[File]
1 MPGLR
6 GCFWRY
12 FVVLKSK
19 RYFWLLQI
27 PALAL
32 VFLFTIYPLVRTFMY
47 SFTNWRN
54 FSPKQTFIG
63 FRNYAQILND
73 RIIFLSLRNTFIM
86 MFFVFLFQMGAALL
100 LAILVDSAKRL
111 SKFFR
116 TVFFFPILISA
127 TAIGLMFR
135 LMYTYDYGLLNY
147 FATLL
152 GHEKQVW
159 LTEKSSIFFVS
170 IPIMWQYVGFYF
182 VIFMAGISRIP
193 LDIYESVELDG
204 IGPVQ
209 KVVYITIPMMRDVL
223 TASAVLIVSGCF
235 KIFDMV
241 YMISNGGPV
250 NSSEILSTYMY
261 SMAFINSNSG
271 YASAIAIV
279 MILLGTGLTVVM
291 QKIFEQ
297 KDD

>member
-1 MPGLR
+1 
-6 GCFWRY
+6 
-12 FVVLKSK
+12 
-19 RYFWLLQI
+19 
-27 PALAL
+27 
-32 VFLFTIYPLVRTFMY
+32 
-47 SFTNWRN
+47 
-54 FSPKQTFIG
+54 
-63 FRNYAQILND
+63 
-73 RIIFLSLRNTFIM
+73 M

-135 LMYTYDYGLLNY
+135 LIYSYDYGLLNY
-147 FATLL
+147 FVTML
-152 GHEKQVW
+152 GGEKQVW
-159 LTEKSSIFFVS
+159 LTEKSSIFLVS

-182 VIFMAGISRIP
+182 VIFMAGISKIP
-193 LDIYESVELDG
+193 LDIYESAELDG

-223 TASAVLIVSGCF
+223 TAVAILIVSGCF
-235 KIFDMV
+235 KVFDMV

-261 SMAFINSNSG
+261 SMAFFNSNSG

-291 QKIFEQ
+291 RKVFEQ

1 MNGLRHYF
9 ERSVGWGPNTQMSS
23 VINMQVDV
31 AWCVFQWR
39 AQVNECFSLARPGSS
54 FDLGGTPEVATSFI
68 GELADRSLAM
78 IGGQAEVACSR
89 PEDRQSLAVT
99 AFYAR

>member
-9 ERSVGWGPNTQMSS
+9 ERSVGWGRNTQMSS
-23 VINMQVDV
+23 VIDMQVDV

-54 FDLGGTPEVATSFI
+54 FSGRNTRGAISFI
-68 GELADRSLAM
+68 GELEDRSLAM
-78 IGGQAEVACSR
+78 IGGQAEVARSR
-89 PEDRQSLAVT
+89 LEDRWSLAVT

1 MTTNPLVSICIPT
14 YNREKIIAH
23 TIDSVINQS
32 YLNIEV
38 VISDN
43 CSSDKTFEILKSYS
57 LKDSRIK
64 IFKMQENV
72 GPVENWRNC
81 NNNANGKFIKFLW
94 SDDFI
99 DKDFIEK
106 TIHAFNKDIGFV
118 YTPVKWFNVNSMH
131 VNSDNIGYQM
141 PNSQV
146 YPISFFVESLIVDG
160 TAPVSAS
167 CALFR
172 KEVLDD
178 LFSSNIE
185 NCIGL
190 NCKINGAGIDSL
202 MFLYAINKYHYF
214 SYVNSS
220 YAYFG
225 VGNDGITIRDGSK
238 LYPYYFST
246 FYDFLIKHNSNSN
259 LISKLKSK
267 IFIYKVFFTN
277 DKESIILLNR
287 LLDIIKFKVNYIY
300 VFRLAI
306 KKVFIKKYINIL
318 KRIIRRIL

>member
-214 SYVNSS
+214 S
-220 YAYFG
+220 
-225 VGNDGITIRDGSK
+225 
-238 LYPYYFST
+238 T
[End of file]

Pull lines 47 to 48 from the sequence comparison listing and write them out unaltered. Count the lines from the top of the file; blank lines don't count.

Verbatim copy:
-47 SFTNWRN
+47 